Gruaud-Larose: Bordeaux Splendor, Accidentally Acquired

Gruaud-Larose: Bordeaux Splendor, Accidentally Acquired: How an accidential auction acquisition illuminated one of the best values in fine Bordeaux.

Accidentally Acquired Gruaud-Larose

“May I have $600?…thank you, sir…$650?….$700 it is…and sold! – to the young man in the back.”

Frozen in the moment, I had suspended my emerald-green Sothebys paddle in the air like some nightmarish bull’s-eye that the auctioneer kept shooting.

And, suddenly, without intending it, I was then the owner of a case of 24-year-old fine wine, when I had just wanted to experience the sensation of bidding — not buying — in an auction.  It was 1994 and my first-ever wine auction – and, well, no one had shown me how to actually use an auction paddle.

Two things eased the pain of making this accidental purchase.  First, I was there with my college buddy “Hernie,” an investment banker with Benjamins to burn, who cheerfully offered to ease the burden on my wallet by buying half of the accidentally won case from me.  The other was that the wine was from Château Gruaud-Larose, which, despite my inexperience, was known to me as an exceptional wine that offered excellent value for the money.

To this day, Gruaud-Larose remains for me one of the best accidentally-made deals in collectable wine.  It is one of fifteen Deuxièmes Crus (Second Growths) in the original Bordeaux Wine Classification of 1855, and thus rated just below the mythical Premier Crus such as Château Lafite Rothschild and Château Latour.  But in the minds of many wine lovers, Gruaud-Larose – and other overachieving Deuxièmes Crus or so-called “Super-Seconds”– can sometimes match or even eclipse the Premier Crus in quality.  Yet because it remains in the shadow of these spotlighted titans, Gruaud-Larose offers this splendor at typically a third of the price of the Premier Crus.

Another factor keeping it affordable is its relatively generous production run.  About 25,000 cases of Gruaud-Larose are brought to market each year, a relative bounty when you contrast it with the microscopic case-counts of many other top wines.

The wine itself is reliably delicious, typically a classic Bordeaux tour de force of blackcurrants, smoky cigar box, and earthiness, with a medium-body and a long, enduring finish. Compared to similarly-situated Bordeaux chateaux, Gruaud-Larose can sometimes show a bit more tannic muscularity, which can be tamed with the wine’s classic soulmate, rack of lamb.  The 1982 and 2000 vintages were particular stand-outs, the latter still relatively obtainable at fine wine merchants.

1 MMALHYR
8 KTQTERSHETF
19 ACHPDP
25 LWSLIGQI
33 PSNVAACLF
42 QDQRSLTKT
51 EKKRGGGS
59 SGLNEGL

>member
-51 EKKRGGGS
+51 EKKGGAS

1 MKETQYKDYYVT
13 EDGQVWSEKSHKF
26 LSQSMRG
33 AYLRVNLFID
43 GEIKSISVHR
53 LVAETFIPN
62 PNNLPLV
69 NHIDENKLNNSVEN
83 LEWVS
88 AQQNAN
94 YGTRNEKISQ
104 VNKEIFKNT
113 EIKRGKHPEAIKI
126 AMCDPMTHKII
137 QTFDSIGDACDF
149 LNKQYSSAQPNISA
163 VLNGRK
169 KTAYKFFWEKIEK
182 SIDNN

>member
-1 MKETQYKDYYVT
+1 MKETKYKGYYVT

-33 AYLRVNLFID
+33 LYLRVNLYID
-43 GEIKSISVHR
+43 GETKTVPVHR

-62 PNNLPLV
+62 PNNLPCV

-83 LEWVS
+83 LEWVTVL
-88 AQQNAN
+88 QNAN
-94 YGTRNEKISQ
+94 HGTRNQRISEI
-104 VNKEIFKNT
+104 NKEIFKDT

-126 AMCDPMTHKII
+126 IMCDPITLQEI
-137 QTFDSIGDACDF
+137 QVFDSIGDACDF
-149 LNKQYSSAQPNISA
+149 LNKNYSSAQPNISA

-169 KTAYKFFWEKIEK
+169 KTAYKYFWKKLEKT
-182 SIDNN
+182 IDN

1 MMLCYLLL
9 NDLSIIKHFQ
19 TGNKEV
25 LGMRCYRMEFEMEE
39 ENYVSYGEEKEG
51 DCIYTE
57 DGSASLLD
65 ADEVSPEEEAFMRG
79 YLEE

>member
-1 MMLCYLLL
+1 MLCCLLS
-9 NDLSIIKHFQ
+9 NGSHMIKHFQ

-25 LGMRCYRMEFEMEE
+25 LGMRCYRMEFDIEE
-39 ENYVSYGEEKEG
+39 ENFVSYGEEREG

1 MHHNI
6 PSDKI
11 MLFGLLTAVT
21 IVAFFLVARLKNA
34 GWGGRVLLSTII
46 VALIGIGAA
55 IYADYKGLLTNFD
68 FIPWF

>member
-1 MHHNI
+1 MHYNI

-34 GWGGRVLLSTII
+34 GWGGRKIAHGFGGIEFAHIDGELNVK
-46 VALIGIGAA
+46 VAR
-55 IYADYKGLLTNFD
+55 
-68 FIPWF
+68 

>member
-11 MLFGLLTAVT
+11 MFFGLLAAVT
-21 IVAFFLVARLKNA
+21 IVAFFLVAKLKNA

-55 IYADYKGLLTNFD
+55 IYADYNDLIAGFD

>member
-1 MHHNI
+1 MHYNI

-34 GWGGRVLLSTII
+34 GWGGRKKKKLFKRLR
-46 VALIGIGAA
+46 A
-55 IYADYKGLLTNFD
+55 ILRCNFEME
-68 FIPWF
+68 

And what of the case of my Sotheby’s-sourced, accidentally-acquired 1970 Gruaud-Larose that started it all?  With all but three already opened, let’s just say that buying an exceptional estate like Gruaud-Larose cannot protect one from the Russian Roulette-like vicissitudes that befall older bottles – which, if not stored optimally, can fall victim to premature oxidation and other ailments of old age.  While seven of the bottles were elegant masterpieces of cassis and cedar, the remaining two, sadly, had the appearance of volcanic mud and the unkind aroma of wrestling shoes.


DRC Grands Echézeaux ’78: Parting the Feathers (Part II of DRC tasting)

Vintage wine tasting in Silicon Valley, part deux: One of the wines at the aforementioned DRC tasting inspired the elaboration below.

Nugget to know:

When the stars align, wine can become something more than mere fermented grape juice.

vintage wineProducer: Domaine de la Romanee-Conti (Burgundy, France)
Wine: Grands Echézeaux
Vintage: 1978
Cost: priceless
Track it down:

Burgundy can be like a 1920’s feather dancer whose charms cajole, tempt, promise, but are maddeningly just out of sight. But the DRC Grands Echézeaux 1978 achieves the unachievable: it parts the feathers and allows a straight gape into the divine.

It is the “You are Here” of where fine wine becomes more than just fine wine. It creates a disjunction of experience, portaling the taster from the merely extraordinary to the supernal. After the wine is gone, even the lonely residue in the glass haunts the soul.

The aroma has a glowing intensity that rendered the other wines on the table, even a normally compelling Comte De Vogüé Chambolle Musigny 1er Cru 1997, blurred, indistinct, mortal. The first whiff of the DRC slays you with aromas found nowhere else. “How does this happen?” you wonder, breathing in Asian spices, rose petals, stewed prunes, and tilled soil. The combined effect is at once ferocious and finessed, a vinous Valhalla that astonishes the senses.
The texture combines the silk of a thousand spiders with a pleasurable grip on the palate. So commanding is this sensation that it remains tattooed on your tongue after you have drained your glass and brought your lucky bones home to bed. The next morning, it is still there — a final fading marker of having parted the feathers to witness, however briefly, divinity divined.